Problems, like diapers or smelly middle school boys, do not smell better with age.  They will not get any easier and they will not disappear.  Waiting will not make it go away, and will not improve your situation.

God has called us to step up now…  He does not want us to wait.  He is ready to empower us to be His hands, His feet, and His voice!  Nehemiah didn’t wait!  Daniel didn’t wait!  Peter and John didn’t wait!  Jesus isn’t waiting for you to do something miraculous to enter into a relationship with you.  He has already provided each of us everything we need and has called us to live out our God-given purpose NOW!  In order to live out our God-given calling and grasp ahold of the phrase, ‘If not me, then who,’ our lives must be filled with purpose and discipline!

First and foremost, God has blessed us with a purpose that goes beyond our own comprehension.  Each one of us was created with an exciting purpose…a purpose that goes beyond who we are and what we do!  In his book, Purpose Driven Life, Rick Warren opens up with these words… “It’s not about you.  The purpose of your life is far greater than your own personal fulfillment, your peace of mind, or even your happiness . . . If you want to know why you were placed on this planet, you must begin with God. You were born by his purpose and for his purpose.”

It is not about YOU!  Our excitement in life must not be centered around who won the football game on Sunday afternoon.  We cannot discover our purpose based on how many friends we have on Facebook, what other people think of us, or even our own abilities and talents.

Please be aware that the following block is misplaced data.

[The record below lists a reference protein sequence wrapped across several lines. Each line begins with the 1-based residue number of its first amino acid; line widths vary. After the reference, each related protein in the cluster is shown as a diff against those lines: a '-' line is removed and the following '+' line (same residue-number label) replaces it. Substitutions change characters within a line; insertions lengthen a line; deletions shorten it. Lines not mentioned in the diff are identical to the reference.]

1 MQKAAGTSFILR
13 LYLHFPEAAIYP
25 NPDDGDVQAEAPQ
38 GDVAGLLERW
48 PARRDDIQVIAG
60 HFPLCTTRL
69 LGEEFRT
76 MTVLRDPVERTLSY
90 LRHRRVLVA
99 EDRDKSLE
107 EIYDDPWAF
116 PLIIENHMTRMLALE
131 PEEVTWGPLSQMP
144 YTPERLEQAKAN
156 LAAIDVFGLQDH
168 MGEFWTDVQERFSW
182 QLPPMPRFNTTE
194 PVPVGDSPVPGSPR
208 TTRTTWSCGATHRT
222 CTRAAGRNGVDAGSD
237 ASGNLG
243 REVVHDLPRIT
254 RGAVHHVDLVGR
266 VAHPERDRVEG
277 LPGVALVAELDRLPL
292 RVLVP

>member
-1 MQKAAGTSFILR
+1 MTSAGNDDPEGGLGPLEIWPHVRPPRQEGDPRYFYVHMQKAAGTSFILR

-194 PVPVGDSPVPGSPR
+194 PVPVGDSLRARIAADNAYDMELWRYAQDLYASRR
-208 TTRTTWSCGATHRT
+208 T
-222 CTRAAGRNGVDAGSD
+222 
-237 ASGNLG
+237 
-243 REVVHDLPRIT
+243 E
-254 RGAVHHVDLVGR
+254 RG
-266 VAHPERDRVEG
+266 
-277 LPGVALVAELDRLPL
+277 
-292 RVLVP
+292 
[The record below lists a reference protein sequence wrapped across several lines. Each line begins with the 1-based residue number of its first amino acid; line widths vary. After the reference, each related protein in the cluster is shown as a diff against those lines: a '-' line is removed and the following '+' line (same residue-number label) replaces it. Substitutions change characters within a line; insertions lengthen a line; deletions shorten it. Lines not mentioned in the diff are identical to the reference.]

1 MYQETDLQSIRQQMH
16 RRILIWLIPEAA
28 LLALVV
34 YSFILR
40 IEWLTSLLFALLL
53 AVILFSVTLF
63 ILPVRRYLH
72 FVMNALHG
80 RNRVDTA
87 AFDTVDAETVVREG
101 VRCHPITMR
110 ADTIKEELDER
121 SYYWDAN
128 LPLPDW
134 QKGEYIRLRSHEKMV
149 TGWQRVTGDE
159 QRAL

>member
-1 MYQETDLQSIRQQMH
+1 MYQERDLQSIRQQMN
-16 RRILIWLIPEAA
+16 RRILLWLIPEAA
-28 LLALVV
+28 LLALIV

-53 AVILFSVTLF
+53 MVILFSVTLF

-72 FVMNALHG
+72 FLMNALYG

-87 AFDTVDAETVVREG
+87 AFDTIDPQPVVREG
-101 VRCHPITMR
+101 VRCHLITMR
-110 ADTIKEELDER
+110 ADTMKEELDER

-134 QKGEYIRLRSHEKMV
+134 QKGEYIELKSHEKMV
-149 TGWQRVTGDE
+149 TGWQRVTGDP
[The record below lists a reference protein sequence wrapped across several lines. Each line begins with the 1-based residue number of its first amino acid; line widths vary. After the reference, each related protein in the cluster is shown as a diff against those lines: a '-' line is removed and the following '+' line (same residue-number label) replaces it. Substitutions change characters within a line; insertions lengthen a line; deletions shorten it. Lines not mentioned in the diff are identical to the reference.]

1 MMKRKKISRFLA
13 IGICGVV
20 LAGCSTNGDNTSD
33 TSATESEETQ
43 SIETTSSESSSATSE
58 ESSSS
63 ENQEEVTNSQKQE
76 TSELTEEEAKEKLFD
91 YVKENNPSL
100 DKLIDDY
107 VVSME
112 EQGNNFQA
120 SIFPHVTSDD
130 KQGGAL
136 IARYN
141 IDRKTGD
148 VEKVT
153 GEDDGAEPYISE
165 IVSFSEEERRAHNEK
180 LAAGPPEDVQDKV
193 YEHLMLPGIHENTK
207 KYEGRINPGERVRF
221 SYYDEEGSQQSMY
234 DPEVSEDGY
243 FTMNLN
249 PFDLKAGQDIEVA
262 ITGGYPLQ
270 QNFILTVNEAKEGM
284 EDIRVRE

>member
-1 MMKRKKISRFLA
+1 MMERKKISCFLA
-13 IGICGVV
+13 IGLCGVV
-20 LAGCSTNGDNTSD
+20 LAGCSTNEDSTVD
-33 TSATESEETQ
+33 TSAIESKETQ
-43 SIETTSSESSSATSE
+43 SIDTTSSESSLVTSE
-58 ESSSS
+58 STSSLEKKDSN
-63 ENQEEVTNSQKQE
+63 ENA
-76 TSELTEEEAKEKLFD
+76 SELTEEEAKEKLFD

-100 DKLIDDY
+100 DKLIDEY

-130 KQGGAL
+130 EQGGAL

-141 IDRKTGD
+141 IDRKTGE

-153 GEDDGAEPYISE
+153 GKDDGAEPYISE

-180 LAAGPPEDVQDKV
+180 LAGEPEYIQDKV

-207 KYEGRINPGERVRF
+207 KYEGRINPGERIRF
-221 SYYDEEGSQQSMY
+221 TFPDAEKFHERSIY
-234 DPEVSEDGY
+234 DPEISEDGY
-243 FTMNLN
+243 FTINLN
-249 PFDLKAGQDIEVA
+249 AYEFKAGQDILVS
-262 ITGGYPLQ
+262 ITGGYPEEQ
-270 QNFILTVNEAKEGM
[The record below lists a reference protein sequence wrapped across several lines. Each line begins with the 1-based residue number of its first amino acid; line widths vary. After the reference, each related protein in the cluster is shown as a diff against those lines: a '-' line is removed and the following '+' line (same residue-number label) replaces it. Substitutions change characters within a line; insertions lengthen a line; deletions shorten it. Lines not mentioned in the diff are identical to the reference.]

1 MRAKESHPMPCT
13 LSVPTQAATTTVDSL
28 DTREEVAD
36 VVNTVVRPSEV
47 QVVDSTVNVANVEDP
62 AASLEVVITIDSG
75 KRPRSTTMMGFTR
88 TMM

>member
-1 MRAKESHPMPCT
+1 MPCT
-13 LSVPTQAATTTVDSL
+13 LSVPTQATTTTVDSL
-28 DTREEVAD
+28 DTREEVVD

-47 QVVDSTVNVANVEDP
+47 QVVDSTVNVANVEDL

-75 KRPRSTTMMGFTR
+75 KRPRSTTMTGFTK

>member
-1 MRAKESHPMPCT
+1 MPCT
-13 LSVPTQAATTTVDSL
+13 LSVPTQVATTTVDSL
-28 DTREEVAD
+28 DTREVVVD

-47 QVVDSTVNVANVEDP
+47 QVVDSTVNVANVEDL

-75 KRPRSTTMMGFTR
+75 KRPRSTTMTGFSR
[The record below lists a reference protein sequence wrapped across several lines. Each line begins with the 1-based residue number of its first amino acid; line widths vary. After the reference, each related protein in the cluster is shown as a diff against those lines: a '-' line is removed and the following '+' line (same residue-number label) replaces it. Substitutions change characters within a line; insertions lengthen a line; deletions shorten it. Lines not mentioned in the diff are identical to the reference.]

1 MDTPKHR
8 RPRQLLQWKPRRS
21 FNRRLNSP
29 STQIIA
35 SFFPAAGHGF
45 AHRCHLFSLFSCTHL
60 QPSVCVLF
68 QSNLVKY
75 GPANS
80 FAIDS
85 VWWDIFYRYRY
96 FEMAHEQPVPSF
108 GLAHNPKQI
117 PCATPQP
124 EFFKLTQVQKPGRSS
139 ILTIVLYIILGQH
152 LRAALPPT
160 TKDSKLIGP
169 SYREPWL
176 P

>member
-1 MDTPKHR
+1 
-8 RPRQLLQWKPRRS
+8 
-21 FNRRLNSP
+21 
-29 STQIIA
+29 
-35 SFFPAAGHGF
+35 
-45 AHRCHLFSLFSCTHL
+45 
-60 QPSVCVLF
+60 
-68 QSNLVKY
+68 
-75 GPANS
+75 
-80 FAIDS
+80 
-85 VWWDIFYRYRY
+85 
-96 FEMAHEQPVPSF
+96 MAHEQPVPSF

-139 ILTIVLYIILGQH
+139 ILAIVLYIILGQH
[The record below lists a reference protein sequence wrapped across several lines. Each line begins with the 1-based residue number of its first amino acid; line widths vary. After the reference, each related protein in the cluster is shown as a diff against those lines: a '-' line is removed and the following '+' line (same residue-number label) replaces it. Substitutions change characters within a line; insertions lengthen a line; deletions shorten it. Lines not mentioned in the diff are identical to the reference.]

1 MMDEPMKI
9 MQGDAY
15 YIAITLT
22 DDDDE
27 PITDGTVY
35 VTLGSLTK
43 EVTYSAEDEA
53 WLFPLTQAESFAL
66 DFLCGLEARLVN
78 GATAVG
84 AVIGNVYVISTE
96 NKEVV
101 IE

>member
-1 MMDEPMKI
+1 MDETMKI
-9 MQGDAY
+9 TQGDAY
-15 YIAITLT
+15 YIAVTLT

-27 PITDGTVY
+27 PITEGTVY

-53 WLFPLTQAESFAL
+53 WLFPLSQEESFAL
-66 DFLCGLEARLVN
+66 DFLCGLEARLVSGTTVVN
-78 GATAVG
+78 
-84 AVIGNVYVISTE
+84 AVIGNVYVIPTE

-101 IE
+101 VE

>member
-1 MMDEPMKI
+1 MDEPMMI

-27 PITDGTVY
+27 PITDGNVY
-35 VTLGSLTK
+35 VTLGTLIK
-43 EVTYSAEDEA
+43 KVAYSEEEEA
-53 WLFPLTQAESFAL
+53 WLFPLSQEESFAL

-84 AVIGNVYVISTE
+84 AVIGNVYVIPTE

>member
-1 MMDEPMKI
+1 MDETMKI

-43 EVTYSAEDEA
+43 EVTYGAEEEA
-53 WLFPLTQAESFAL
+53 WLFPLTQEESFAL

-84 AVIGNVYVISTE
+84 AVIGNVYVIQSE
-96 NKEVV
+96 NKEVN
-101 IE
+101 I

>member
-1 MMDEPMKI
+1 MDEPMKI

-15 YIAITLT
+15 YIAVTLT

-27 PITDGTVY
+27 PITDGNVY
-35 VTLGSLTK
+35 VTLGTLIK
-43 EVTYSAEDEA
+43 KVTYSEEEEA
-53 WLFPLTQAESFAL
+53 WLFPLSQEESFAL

We must go back to creation in order to understand the purpose God has placed before us.  According to Genesis 1, our identity involved a “spiritual address.”  We were created in the image of God!  We were not designed in the image of a monkey, an elephant, or a spec of dust from the middle of the atmosphere.  We were created in the image of God, designed to live out our God-given purpose!  Life is not about our wants, our desires, or our needs.  It must be about what God wants, needs, and desires of us!  In Colossians 1:16, Paul writes, “all things were created by Him and for Him.”  We were created to bring Him honor and glory in everything we do and say.  We were created to be His workmanship… His hands and feet… His voice of truth… His instrument used to reach the world.  God has given us the command to go into the entire world, sharing the truth of Jesus Christ.

Paul writes in Colossians 3:17, “And whatever you do, whether in word or deed, do it all in the name of the Lord Jesus, giving thanks to God the Father.”

Our complete purpose is found in an authentic relationship with Jesus Christ.  He displayed the ultimate example of what it means to “carry your cross daily.”  We must deny ourselves, carry our cross, and follow Jesus with our entire lives.